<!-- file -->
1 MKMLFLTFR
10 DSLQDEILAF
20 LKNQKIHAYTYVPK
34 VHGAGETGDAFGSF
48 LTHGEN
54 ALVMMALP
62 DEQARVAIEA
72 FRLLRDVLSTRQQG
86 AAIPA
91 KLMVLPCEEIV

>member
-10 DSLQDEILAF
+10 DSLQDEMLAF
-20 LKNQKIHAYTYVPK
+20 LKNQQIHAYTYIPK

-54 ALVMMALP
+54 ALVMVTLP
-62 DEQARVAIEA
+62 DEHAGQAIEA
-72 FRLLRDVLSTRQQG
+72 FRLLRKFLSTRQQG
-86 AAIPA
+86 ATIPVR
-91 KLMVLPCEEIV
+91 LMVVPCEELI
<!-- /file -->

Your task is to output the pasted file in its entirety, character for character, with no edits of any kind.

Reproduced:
1 MKMLFLTFR
10 DSLQDEILAF
20 LKNQKIHAYTYVPK
34 VHGAGETGDAFGSF
48 LTHGEN
54 ALVMMALP
62 DEQARVAIEA
72 FRLLRDVLSTRQQG
86 AAIPA
91 KLMVLPCEEIV

>member
-10 DSLQDEILAF
+10 DSLQDEMLAF
-20 LKNQKIHAYTYVPK
+20 LKNQQIHAYTYIPK

-54 ALVMMALP
+54 ALVMVTLP
-62 DEQARVAIEA
+62 DEHAGQAIEA
-72 FRLLRDVLSTRQQG
+72 FRLLRKFLSTRQQG
-86 AAIPA
+86 ATIPVR
-91 KLMVLPCEEIV
+91 LMVVPCEELI